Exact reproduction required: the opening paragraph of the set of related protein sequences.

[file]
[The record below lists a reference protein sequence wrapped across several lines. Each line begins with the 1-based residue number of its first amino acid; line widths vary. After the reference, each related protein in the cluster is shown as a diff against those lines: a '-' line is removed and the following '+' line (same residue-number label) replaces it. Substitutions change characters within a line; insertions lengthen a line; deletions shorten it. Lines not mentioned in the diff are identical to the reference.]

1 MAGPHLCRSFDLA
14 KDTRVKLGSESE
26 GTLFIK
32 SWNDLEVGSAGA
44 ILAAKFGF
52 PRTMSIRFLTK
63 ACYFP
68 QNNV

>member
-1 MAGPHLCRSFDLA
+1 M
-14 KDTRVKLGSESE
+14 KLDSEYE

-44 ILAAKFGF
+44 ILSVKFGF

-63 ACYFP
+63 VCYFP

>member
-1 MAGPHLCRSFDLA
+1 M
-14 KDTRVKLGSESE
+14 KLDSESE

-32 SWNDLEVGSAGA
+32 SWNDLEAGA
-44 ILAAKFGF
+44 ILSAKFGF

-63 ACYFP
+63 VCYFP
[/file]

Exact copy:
[The record below lists a reference protein sequence wrapped across several lines. Each line begins with the 1-based residue number of its first amino acid; line widths vary. After the reference, each related protein in the cluster is shown as a diff against those lines: a '-' line is removed and the following '+' line (same residue-number label) replaces it. Substitutions change characters within a line; insertions lengthen a line; deletions shorten it. Lines not mentioned in the diff are identical to the reference.]